The Case For Trading Hamilton
The trading deadline is now four days away, and the Rangers have yet to strike. Indeed, all eyes are on general manager Jon Daniels as he sizes up the market for ways to improve the two-time defending American League champions, who are tied with the Yankees for the league’s best record at 59-39. Particularly with the loss of Colby Lewis to a torn flexor tendon and the uncertainty about Roy Oswalt’s balky lower back, Daniels’ primary focus is on a frontline starting pitcher to shore up his rotation, and while his lineup doesn’t have any glaring holes, the team has scored just 3.44 runs per game this month en route to an 8-10 record. At the center of the sluggish offense is Josh Hamilton, who has admitted a lack of focus after being called out by both president/CEO Nolan Ryan and manager Ron Washington.
Here’s a thought from leftfield regarding the star leftfielder (and occasional centerfielder): The Rangers should consider trading Hamilton. On the surface, the idea might seem outrageous, and perhaps even heartless, given the support network the team has worked hard to build in order to aid the slugger in his ongoing battle against substance abuse. But particularly at this time of year, reminders that baseball is a business are everywhere, with underperforming teams stripped for parts as they look to the future rather than wallow in the recent past. Hamilton, a pending free agent, rebuffed the Rangers’ efforts to sign him to a contract extension earlier this season, and while he has expressed a desire to return, he presents a whole lot of risk. He’s an elite hitter, at least when he’s healthy and focused, but he is also 31 years old and physically fragile, averaging just 114 games per season from 2009-2011 while serving stints on the disabled list for an oblique strain, a sports hernia, lower back woes, broken ribs, and a broken humerus. Admittedly, some of those injuries are traumatic ones that aren’t particularly likely to recur, but back and muscular problems don’t disappear with age, particularly for players on the wrong side of 30.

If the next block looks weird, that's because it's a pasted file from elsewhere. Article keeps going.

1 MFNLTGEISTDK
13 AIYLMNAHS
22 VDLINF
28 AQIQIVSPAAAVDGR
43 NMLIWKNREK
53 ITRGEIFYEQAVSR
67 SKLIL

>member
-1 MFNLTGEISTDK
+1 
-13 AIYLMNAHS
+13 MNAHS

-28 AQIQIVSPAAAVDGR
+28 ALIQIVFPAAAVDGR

Hamilton jumped out to a ridiculously hot start this year, hitting .368/.420/.764 with 21 homers through the end of May, including a record-tying four-homer game on May 8 in Baltimore. Those numbers not only gave him a leg up on winning his second AL MVP award, they pointed towards a rare opportunity for a freshly anointed MVP winner to hit the free agent market. Not since Barry Bonds became a free agent after the 1992 and 2001 seasons has that year’s winner reached free agency, though one could also include Alex Rodriguez after he opted out in 2007, not that any team besides the Yankees could afford him.
Before Hamilton could clear his mantel for another trophy, he fell into a prolonged slump, hitting .223/.318/.436 with four home runs in June, and .154/.230/.308 with three homers — and just seven other hits — so far in July. The Rangers didn’t suffer too badly in June; while their scoring dipped to 4.82 runs per game (down from 5.71 in the two months prior), they went 19-9. But now the offense has really hit the skids, and Hamilton has shown no signs of emerging, going 1-for-15 in his last four games, and 6-for-42 since the All-Star break. Ryan says his star is giving at-bats away by swinging at bad pitches and failing to work deep into counts. Indeed, his swinging strike rates in June (21.6 percent) and July (22.6 percent) both lead the majors, as does this month’s out-of-zone swing rate of 50.9 percent. Hamilton, who has played in 90 of his team’s 97 games, has admitted that he’s “out of sorts mentally,” and that his problems aren’t physical.